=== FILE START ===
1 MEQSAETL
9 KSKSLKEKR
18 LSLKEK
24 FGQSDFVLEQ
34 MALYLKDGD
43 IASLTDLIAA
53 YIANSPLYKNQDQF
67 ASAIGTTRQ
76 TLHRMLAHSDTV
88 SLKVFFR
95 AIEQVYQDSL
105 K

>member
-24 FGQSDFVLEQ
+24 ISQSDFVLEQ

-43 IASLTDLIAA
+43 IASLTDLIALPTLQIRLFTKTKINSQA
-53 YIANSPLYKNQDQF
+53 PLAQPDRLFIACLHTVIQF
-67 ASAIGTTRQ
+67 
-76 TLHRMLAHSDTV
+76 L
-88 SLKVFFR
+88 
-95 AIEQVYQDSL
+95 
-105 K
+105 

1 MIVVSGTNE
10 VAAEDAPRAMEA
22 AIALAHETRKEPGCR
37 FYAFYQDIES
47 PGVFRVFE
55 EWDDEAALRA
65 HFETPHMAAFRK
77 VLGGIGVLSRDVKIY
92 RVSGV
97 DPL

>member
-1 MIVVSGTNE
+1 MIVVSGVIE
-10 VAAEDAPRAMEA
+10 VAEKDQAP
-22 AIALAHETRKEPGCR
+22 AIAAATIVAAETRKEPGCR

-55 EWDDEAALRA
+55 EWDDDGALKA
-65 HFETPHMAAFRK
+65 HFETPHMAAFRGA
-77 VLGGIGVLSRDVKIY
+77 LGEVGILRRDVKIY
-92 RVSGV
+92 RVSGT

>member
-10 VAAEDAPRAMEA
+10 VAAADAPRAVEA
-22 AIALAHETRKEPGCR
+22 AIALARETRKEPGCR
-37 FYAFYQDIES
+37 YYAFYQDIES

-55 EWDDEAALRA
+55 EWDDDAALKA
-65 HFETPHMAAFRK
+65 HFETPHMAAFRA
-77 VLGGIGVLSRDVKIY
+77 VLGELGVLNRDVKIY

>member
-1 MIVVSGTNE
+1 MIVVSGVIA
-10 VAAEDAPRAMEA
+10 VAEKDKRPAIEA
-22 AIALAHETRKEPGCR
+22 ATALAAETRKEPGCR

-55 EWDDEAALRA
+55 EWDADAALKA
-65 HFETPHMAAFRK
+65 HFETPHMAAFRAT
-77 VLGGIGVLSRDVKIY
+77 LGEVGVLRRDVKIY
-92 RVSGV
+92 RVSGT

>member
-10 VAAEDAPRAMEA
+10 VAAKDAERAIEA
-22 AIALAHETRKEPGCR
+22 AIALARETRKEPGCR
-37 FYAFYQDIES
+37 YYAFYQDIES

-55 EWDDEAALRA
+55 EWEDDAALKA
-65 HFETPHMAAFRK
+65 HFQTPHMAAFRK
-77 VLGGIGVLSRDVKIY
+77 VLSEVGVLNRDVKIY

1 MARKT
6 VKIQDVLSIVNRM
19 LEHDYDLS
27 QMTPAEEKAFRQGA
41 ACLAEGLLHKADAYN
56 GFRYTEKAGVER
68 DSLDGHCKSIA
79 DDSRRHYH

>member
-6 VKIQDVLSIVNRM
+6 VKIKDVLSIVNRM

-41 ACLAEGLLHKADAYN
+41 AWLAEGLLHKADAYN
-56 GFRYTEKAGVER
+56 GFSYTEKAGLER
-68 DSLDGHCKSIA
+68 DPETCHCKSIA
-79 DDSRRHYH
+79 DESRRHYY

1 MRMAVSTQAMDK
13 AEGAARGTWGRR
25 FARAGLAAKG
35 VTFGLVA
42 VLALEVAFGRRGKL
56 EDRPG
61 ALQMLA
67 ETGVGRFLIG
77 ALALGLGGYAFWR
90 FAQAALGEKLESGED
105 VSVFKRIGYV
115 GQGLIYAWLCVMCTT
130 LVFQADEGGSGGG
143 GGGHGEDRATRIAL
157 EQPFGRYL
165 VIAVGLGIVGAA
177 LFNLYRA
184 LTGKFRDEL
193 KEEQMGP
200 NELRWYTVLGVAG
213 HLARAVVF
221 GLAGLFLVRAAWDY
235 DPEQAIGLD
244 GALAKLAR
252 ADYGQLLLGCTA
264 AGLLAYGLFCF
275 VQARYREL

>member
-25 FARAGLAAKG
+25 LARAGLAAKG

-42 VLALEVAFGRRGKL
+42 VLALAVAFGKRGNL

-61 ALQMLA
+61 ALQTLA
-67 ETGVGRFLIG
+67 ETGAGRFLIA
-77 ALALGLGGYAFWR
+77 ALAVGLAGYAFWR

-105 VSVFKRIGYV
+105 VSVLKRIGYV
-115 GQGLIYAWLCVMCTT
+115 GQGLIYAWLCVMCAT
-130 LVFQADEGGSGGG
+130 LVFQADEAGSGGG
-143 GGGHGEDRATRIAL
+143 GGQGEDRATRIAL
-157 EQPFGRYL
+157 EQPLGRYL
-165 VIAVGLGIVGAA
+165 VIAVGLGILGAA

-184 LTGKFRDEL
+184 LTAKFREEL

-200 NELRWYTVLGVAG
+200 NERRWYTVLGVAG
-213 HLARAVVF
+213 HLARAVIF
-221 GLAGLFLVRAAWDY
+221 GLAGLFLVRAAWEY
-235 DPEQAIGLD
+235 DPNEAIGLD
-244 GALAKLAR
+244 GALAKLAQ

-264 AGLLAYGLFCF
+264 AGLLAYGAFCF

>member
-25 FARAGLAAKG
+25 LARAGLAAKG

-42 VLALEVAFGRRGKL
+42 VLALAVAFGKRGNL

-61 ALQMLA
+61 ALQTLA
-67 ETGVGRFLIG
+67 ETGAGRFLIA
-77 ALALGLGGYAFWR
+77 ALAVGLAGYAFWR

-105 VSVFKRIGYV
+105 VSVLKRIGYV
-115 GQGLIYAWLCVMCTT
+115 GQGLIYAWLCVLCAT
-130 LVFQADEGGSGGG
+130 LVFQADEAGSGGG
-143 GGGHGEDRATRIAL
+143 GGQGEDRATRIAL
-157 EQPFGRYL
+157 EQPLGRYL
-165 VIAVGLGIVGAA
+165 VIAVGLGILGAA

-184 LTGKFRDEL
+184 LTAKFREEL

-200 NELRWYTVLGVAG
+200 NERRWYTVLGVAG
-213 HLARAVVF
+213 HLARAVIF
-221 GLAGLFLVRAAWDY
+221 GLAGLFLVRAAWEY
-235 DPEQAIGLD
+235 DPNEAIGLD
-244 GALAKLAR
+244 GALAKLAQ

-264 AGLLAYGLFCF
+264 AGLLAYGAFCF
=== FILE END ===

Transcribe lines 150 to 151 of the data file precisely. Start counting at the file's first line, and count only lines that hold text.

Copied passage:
+67 ETGAGRFLIA
-77 ALALGLGGYAFWR